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McDermott Will & Emery, the law firm representing Voyager’s committee of unsecured creditors, has sent the group a staggering bill of over $5 million for the work it has done between the months of March and May.
The latest bill reinforces the perception in crypto circles that legal firms are raking in the money at the expense of the creditors they are representing.
A Hefty Legal Bill
The bill for legal services provided by the law firm was revealed in a legal filing submitted to the United States Bankruptcy Court of New York’s Southern District on the 3rd of July, 2022. The latest bill brings the total compensation charged to the group of creditors to over $16 million, significantly above the $11.2 million initially budgeted as part of the restructuring process. The creditors have so far paid $8.9 million in legal fees to the firm. According to the filing, the blended hourly rate for all timekeepers stands at $1026.76.
Some of the biggest areas of billing from attorneys of McDermott Will & Emery for the stipulated months in question include $1 million billed for nearly 917 hours of work on plan and disclosure settlement. This includes discussing sale options with debtors, meeting potential buyers, and examining objections that other stakeholders have presented. In previous fee periods, significant work was carried out on plan and disclosure settlement during a potential sale of Voyager assets to FTX. However, this deal collapsed when FTX itself filed for bankruptcy. This legal bill comes over, and above a $1.1 million bill that Voyager paid to the law firm Kirkland & Ellis for work it completed when representing the exchange.
Law Firms Make Merry
The market downturn has led to many crypto firms going bankrupt, something that has been highly profitable for law firms. Voyager itself had filed for bankruptcy in 2022 after the firm revealed it had considerable exposure to Three Arrows Capital, the collapsed crypto hedge fund. Voyager then tried to broker deals with several entities, including FTX and Binance. However, the FTX deal fell through after the Sam Bankman-Fried-led exchange filed for Chapter 11 bankruptcy. The FTX bankruptcy was the largest bankruptcy in the crypto industry thus far.
Following these developments, Binance backed out of the potential deal in April 2023, citing a hostile regulatory climate prevailing in the United States, thanks to the position taken on crypto by current United States Securities and Exchange Commission (SEC) Chair Gary Gensler. The United States Bankruptcy Court for the Southern District of New York approved a liquidation plan for Voyager which would see its customers being reimbursed $1.33 billion in digital assets.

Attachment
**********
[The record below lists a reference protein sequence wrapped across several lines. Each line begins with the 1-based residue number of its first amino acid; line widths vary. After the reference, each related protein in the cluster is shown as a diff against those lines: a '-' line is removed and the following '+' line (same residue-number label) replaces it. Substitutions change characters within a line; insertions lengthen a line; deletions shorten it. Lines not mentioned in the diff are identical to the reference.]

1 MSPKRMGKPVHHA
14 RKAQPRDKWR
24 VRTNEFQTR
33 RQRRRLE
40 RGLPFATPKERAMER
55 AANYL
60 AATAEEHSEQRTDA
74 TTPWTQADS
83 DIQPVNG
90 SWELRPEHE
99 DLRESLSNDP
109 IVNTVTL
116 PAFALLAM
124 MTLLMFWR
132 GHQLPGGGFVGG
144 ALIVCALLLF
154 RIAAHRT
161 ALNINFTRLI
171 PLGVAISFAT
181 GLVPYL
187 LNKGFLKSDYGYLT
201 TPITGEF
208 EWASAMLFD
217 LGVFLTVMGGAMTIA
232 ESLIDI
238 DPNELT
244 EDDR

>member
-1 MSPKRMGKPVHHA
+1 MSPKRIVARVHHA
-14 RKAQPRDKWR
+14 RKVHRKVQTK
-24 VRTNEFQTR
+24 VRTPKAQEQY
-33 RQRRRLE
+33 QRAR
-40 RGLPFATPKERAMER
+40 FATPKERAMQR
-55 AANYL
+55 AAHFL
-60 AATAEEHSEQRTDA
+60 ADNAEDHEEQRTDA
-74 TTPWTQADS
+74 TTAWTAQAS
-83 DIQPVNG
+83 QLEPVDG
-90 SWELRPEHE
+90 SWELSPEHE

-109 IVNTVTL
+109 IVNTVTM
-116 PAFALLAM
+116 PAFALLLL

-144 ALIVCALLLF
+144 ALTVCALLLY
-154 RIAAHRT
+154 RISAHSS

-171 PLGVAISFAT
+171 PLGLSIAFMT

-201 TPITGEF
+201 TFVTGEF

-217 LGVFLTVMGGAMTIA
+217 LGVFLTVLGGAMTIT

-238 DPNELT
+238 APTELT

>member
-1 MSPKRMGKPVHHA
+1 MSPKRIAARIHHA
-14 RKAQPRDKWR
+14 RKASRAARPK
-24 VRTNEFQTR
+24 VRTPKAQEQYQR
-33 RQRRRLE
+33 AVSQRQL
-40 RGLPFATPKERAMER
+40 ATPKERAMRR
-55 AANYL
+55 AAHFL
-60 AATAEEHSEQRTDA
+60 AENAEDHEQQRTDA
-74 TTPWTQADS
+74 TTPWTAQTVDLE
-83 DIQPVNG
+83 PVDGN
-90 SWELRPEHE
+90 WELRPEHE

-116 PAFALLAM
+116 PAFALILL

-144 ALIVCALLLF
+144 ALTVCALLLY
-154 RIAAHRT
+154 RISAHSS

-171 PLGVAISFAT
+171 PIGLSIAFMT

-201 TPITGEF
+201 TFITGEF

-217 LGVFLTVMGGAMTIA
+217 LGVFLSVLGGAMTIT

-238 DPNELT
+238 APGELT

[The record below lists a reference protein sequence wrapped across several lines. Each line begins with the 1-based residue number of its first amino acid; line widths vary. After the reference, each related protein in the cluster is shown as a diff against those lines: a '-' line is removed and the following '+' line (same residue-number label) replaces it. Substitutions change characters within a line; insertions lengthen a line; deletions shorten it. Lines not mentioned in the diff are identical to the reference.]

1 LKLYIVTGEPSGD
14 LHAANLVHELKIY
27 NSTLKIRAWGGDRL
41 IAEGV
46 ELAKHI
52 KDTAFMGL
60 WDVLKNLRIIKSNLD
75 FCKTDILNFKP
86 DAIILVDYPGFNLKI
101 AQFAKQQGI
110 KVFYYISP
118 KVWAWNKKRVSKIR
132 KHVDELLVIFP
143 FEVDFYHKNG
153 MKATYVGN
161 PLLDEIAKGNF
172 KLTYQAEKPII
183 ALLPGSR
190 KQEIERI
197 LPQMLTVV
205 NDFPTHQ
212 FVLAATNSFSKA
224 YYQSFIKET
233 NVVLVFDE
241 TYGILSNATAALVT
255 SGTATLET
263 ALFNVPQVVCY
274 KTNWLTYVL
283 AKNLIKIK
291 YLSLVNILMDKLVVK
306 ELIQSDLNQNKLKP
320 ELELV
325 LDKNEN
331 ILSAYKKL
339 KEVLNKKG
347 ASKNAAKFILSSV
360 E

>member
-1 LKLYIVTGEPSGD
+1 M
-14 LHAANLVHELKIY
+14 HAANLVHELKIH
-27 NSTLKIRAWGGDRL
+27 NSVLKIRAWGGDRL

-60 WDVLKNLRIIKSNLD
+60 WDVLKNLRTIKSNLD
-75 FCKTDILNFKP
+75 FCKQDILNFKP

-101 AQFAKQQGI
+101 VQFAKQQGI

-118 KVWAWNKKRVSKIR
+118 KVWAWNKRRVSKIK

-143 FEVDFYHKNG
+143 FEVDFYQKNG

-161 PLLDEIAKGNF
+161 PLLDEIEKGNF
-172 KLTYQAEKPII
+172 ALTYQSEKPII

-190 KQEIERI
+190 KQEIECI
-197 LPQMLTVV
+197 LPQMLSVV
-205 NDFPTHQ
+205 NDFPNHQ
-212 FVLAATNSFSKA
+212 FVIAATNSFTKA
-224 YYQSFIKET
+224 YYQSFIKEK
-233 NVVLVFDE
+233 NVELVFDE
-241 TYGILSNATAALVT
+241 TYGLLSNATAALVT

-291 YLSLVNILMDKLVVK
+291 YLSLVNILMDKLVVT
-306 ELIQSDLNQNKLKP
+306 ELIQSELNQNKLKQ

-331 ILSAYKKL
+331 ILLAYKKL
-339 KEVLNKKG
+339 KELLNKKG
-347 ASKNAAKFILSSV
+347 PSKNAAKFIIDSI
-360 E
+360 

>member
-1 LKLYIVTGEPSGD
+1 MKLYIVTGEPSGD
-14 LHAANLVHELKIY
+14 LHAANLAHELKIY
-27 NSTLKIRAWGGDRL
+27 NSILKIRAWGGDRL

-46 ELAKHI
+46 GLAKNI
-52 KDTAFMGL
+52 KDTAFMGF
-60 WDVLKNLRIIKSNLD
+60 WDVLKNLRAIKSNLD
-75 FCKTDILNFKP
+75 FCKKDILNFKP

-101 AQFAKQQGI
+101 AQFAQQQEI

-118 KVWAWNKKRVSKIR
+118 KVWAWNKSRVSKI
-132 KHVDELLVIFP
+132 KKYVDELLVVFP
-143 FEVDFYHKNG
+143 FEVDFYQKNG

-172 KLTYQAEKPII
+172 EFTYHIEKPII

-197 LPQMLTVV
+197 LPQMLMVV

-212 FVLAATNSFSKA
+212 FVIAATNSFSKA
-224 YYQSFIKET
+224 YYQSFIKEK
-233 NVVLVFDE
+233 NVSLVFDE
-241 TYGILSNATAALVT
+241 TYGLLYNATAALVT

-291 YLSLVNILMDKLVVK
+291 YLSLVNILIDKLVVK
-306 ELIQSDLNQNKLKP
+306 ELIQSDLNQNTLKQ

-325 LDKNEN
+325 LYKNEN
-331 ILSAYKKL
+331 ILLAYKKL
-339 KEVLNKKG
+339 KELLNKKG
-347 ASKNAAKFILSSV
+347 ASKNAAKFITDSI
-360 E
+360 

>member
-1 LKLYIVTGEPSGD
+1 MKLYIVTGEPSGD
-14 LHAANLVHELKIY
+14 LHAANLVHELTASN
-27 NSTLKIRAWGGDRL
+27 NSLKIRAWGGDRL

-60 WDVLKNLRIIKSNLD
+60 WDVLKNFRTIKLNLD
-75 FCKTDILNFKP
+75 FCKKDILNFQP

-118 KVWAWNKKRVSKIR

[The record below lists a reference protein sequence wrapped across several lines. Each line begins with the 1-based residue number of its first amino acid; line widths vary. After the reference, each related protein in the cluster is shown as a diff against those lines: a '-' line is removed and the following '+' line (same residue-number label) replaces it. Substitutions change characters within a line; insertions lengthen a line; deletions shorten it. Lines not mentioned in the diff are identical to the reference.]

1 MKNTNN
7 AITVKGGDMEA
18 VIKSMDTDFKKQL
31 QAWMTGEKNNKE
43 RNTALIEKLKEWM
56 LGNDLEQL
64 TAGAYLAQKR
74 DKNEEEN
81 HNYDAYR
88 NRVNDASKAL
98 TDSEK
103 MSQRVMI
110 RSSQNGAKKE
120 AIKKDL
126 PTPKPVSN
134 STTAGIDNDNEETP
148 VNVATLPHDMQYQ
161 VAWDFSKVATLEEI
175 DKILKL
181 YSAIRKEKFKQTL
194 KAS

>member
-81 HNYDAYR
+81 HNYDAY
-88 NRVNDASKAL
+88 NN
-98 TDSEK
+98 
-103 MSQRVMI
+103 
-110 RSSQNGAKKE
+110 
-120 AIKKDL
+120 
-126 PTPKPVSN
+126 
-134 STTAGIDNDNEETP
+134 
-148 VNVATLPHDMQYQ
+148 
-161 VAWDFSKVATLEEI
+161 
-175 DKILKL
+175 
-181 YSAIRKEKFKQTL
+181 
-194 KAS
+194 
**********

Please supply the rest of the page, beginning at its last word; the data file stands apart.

The entire legal process has resulted in Voyager having to spend a fortune on legal fees. Last week, reports emerged that Kirkland & Ellis, the law firm representing Voyager, charged the company $1.1 million for work it had completed in April of this year.
One Man’s Loss Is Another’s Gain
The crypto winter, which started with the de-pegging of Terra’s algorithmic stablecoin UST and the collapse of its entire ecosystem, set off a domino effect in the crypto space. As a result of the collapse, the contagion spread, leading to the collapse of several prominent crypto entities. This list includes Vauld, Celsius, Hodlnaut, BlockFi, Voyager, and FTX, entities that were considered leading lights in the crypto space.
Lawyers and legal firms have taken full advantage, making a significant amount from the beleaguered firms in the form of legal fees. In December 2022, lawyers representing bankrupt crypto lender Celsius, one of the first casualties of the crypto winter, billed the firm nearly $53 million in legal fees for the period beginning since the firm filed for bankruptcy until October of the same year. Celsius had filed for Chapter 11 in Mid-July, 2022.
FTX, the biggest casualty of the crypto winter, has run up a legal bill of over $200 million since the time it filed for bankruptcy in November 2022. It is also worth noting that FTX going bankrupt impacted over 130 entities that were affiliated with the exchange.
Disclaimer: This article is provided for informational purposes only. It is not offered or intended to be used as legal, tax, investment, financial, or other advice.